Ironically, the acclamation government of Ferreira do Amaral permitted public mourning by republicans, who had apologized for the assassinations and who considered the assassins friends of the Fatherland. Approximately 22,000 people would pay their respects at the graves of Costa and Buíça; the civil ceremony was organized by the Civil Registry Association, which furnished the flowers and paid 500 réis per person and 200 réis per child that appeared at the graves.[10] After the establishment of the Republic, the same Association acquired land in the cemetery in order to construct a monument to the heroic liberators of the Fatherland (as written on the request to the Lisbon city hall authorities in their petition). The monument was eventually dismantled by the Estado Novo government and the bodies transferred to other locations within the cemetery, and the monument's elements were abandoned.

The final report into the assassination of King Carlos and Crown Prince, which was ready for judicial investigation disappeared (on October 25, 1910), shortly after the proclamation of the First Portuguese Republic. Judge Almeida e Azevedo submitted the process to Dr. José Barbosa, member of the Provisional Government, who was responsible for delivering it to Afonso Costa, the new Minister of Justice.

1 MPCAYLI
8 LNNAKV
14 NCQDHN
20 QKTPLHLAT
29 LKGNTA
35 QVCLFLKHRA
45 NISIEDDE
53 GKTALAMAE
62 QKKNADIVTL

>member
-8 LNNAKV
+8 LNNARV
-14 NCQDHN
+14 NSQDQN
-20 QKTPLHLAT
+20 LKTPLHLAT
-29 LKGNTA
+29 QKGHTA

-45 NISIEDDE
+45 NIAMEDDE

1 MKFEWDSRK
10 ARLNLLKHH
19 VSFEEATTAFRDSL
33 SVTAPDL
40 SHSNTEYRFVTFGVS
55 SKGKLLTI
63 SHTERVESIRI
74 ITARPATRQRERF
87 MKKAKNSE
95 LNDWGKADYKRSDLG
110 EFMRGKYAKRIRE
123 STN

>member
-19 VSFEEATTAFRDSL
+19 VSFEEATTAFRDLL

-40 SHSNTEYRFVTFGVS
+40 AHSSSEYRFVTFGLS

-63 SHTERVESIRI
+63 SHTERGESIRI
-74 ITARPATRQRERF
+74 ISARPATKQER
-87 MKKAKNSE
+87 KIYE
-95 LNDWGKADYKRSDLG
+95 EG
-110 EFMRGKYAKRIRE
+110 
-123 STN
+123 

Notes[edit]

  1. ^ a b O Atentado de 1 de Fevereiro de 1908 (Regicídio)- Na versão de Aquilino Ribeiro
  2. ^ A História na obra de Pedro da Silveira por José Guilherme Reis Leite
  3. ^ The Library Elevator, which was dismantled in 1920, connected the Praça do Município (then called the Largo do Pelourinho) with the Largo da Biblioteca in Lisbon, and was the site of the arrest of various revolutionaries involved in the attempted coupe that was then referred to as the Janeirada, but was popularly referred to as the Municipal Library Elevator Coup
  4. ^ From the story recounted by Fabrício de Lemos, one of the conspirators, later written down by António de Albuquerque in A execução do Rei Carlos (English: The Execution of King Carlos); although with all probability the plans to kill the monarch had been completed, the team had met to adjust the details between the members, owing to the previous days detentions at the Municipal Library Elevator.
  5. ^ Jorge Morais, 2007, p.123-126
  6. ^ Mendo Castro Henriques, p.235
  7. ^ The Association was created by Portuguese Masonry and Republicans in order to help the organization and development in Portugal as a prelude to the formation of a Republic. Formed in 1895, it was functions were institutionalized in the establishment of the Civil Registry Code and the transfer of documents from Church to governmental institutions, in the Lei da Separação da Igreja do Estado (English: The Law on the Separation of Church and State).
  8. ^ Mendo Castro Henriques, 2008, p.242-243
  9. ^ Mendo Castro Henriques, 2008, p.244
  10. ^ Marquesa de Rio Maior, 1930

References[edit]